Skip to main content

X is for...

... X-Ray

The boundaries which divide Life from Death are at best shadowy and vague. Who shall say where the one ends, and where the other begins?
---Edgar Allan Poe

The Gamblers

For most, X-rays are fairly innocuous---at least as far as the procedure goes--- there is of course an added risk of cancer that comes from being irradiated repeatedly (but, what in this world DOESN'T cause cancer?)

So, you're probably asking why would I use X-ray in a blog whose theme is devoted to the morbid/macabre.


First X-ray, hand with rings,
Wilhelm Rontgen's wife
 First off, it is a tad morbid that we can see our insides without being opened up. We are at once presented with all the bits and pieces that make us up and that make up our neighbors and our enemies---we aren't too different when you break everything down on a cellular level. When you're talking about X-rays in terms of broken bones or torn ligaments or other such painful things, we are reminded (when we see the shards of bone pushing through skin) that we are made of a very "breakable" bits. Reminding one of mortality is about the most morbid thing I can think of.

And, second---- it's the letter X...what else am I going to post about?

Like any other great scientific discovery, X-rays were "stumbled" upon. Wilhelm Rontgen, the German physics professor who did the stumbling, came across the process in 1895 while he was experimenting with Crookes Tubes--fancy discharge tubes in which cathode rays (electron beams) were discovered.

Rontgen, in his experiments with this newly discovered ray, wrote a research paper for Wurzberg's Physical-Medical Society Journal--labeling the ray as X, to denote its unknown status, annnnd, the name stuck.

Rontgen began systematically experimenting with the rays, even producing the very first X-ray image of his wife's hand. Upon seeing the image his wife declared, "I have seen my death."  See? Morbid.

Though, there is still something intrinsically beautiful about our own mortality and in the hands of the right artist, the macabre can become art...

Arie van ’t Riet /

Arie van ’t Riet /


Popular posts from this blog

Y is for Yeth Hound.....

Yeth Hound--- one of the incarnations of the "Black Dog" myth, this one located specifically, in Devon, England.

"Black Dogs" appear in myths across the world, most are associated with death and bad omens... i.e. Hell Hounds.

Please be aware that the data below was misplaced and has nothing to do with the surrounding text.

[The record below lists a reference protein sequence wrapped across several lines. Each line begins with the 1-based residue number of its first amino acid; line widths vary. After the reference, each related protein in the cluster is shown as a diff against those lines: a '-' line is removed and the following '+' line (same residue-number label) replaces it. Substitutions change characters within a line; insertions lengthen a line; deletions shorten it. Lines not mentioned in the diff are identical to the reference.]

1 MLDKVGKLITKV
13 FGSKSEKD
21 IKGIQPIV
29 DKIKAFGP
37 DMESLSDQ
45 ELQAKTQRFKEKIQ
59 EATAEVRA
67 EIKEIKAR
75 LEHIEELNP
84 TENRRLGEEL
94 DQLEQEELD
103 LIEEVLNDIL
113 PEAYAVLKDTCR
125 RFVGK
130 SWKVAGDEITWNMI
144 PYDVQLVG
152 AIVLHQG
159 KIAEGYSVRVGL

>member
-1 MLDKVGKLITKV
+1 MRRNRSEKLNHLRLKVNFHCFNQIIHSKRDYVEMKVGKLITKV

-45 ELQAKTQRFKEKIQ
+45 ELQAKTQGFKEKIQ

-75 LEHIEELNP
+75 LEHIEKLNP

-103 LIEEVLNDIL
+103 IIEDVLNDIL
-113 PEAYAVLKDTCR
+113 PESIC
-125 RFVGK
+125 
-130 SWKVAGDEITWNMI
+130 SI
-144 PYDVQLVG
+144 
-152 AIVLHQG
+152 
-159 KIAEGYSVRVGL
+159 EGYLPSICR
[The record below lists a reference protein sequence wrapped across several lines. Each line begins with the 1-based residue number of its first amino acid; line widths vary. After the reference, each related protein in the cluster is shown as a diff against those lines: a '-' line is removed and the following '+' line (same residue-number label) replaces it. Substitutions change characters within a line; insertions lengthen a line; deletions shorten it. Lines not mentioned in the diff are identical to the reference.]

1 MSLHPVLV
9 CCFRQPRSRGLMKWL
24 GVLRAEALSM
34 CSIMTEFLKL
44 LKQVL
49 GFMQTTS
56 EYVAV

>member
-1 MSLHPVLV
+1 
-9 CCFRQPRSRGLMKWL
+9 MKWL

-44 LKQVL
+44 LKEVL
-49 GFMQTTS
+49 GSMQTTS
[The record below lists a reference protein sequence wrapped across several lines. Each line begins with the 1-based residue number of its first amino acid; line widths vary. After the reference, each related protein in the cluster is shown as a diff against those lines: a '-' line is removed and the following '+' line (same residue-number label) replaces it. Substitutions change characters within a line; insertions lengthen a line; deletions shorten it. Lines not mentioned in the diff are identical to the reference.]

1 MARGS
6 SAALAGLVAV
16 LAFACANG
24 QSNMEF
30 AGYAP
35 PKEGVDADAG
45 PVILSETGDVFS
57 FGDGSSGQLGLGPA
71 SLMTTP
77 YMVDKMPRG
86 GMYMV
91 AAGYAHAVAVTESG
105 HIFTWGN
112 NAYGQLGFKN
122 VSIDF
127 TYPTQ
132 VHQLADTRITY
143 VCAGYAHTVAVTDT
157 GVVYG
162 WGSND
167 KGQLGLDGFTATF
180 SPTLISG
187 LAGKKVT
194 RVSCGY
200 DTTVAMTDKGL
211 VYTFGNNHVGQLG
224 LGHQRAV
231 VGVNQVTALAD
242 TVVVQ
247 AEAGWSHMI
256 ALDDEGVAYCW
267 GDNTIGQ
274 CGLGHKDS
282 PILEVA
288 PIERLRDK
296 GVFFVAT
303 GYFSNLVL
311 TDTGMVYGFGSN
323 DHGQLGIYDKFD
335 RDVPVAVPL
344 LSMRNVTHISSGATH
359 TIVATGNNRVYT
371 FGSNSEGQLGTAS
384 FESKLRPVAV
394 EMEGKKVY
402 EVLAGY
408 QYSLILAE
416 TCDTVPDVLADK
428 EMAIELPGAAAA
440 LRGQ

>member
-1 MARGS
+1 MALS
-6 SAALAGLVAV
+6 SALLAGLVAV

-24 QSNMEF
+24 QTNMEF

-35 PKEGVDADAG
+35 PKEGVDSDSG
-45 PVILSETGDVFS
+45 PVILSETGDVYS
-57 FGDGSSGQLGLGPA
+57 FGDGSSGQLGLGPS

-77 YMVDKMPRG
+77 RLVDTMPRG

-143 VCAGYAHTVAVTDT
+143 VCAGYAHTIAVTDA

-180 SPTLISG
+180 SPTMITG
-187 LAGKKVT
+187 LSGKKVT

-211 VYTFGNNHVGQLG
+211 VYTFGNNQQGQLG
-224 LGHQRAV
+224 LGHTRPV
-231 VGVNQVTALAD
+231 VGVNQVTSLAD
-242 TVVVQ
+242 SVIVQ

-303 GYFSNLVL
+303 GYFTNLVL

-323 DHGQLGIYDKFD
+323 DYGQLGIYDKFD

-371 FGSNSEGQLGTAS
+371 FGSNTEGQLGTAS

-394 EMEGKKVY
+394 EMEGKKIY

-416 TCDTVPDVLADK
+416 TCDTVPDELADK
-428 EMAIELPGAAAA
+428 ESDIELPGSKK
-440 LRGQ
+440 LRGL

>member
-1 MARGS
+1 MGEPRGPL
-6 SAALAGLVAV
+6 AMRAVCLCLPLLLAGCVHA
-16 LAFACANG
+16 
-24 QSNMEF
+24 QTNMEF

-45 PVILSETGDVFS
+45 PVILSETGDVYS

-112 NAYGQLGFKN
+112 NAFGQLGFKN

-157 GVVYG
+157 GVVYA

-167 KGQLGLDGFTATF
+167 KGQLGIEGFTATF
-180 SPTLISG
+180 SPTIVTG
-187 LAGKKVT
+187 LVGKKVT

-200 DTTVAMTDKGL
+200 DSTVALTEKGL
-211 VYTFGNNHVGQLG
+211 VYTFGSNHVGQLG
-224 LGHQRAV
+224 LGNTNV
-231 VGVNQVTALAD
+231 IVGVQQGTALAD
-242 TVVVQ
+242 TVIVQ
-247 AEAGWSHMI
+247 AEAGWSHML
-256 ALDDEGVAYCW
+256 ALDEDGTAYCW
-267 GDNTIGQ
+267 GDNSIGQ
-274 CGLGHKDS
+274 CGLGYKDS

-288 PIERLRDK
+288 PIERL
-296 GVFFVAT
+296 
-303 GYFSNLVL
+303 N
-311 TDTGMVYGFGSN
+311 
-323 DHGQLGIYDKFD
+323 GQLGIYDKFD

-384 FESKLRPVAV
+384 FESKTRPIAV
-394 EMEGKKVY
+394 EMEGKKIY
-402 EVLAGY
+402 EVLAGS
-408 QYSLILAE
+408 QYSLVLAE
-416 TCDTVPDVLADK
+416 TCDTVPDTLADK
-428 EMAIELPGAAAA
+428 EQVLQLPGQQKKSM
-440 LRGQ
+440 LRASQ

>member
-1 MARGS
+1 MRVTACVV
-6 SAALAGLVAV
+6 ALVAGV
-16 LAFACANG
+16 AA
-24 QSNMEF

The Yeth Hound is said to be the spirit of an unbaptised child that takes the form of a headless black dog. The Hound wanders the woods at night making pitiful wailing sounds (though, I'm unclear as to how it makes wailing sounds without having a head).

The Black Dogs were possibly one inspiration from Sir Arthur Conan Doyle's ghost dog in The Hound of the Baskervilles-- "an enormous coal-black hound, but not such a hound as mortal eyes have ever seen."

Heed Not, the Lonesome Cry
Heed not, the lonesome cry, the baleful wail echoing through the woods. Seek not, the black hound's sigh, look not where the headless creature stood.
One sound, your limbs will shake, your heart filled with the deepest dread. One glimpse, your sou…

B is for Banshee.....

Irish bean sidhe and Scottish Gaelic bean sith, literally, woman of fairyland.

The mythology and legend surrounding the Banshee is a bit mixed. The most readily accepted story is of a hag-like creature wailing the impending death of someone nearby-- most ancient Gaelic families, especially the more well-to-do families, had their own Banshees that attached themselves to the lineage of the family name. I suppose it was a sign of station for a family to be able to claim their own Banshee--- I mean, who needs an exciting/ tongue-wagging-inciting skeleton in your cupboard when you've got a Banshee wailing in your rafters?
The origins of the more familiar Banshee may have stemmed from the ancient Keeners-- women who were employed to sing a lament at a funeral. The best Keeners were in high demand to "wail" and "weep" for the great personage who had fallen.

The Great families would boast a bean sidhe or bean sith-- a fairy-woman Keener--and having foresight, the Keene…

Scottish Festival and a bit of poetry...

The 38th annual Arkansas Scottish Festival was held at Lyon College in Batesville, Arkansas on April 7th - April 9th. This was the first time I'd ever attended. I'm sad to say I didn't even know the festival existed until last year. On Saturday, April 8th, a group of friends and I made the several-hour trek, determined to enjoy everything we could.
The weather was glorious, all bright, bonnie sunlight and mild temperatures. Seemed mother nature approved of the festivities. The campus was appropriately kitted out, and nearly everyone in attendance was properly *ahem* kilted out. 
Bagpipes playing, we ate meat pies--- well, mine was a 5-cheese mac & cheese pie--- watched clans parade their colors, got sunburned (darn our fair, Celtic skin), and wanted the day to last forever.
There were a host of competitions, everything from Scottish/Irish dance-offs, sheep dog trials, Tartan races, a Celtic poetry competition, piping and drum trials, even a bonniest knees competition (…